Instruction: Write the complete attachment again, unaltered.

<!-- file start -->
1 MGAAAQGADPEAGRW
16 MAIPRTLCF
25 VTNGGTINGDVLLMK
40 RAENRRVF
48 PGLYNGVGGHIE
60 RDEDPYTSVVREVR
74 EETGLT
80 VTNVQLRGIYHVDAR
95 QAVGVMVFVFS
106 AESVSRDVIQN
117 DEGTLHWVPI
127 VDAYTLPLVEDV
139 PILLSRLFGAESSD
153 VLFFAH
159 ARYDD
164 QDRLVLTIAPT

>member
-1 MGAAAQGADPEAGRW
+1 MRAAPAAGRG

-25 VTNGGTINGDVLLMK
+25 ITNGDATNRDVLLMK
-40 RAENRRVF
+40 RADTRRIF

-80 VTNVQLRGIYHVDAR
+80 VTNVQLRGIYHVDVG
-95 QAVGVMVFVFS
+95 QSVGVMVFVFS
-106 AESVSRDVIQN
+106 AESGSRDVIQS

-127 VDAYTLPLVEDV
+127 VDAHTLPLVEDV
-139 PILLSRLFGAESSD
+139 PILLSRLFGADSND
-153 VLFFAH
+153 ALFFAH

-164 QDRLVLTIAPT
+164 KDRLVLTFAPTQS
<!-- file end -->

1 MGAAAQGADPEAGRW
16 MAIPRTLCF
25 VTNGGTINGDVLLMK
40 RAENRRVF
48 PGLYNGVGGHIE
60 RDEDPYTSVVREVR
74 EETGLT
80 VTNVQLRGIYHVDAR
95 QAVGVMVFVFS
106 AESVSRDVIQN
117 DEGTLHWVPI
127 VDAYTLPLVEDV
139 PILLSRLFGAESSD
153 VLFFAH
159 ARYDD
164 QDRLVLTIAPT

>member
-1 MGAAAQGADPEAGRW
+1 MRAAPAAGRG

-25 VTNGGTINGDVLLMK
+25 ITNGDATNRDVLLMK
-40 RAENRRVF
+40 RADTRRIF

-80 VTNVQLRGIYHVDAR
+80 VTNVQLRGIYHVDVG
-95 QAVGVMVFVFS
+95 QSVGVMVFVFS
-106 AESVSRDVIQN
+106 AESGSRDVIQS

-127 VDAYTLPLVEDV
+127 VDAHTLPLVEDV
-139 PILLSRLFGAESSD
+139 PILLSRLFGADSND
-153 VLFFAH
+153 ALFFAH

-164 QDRLVLTIAPT
+164 KDRLVLTFAPTQS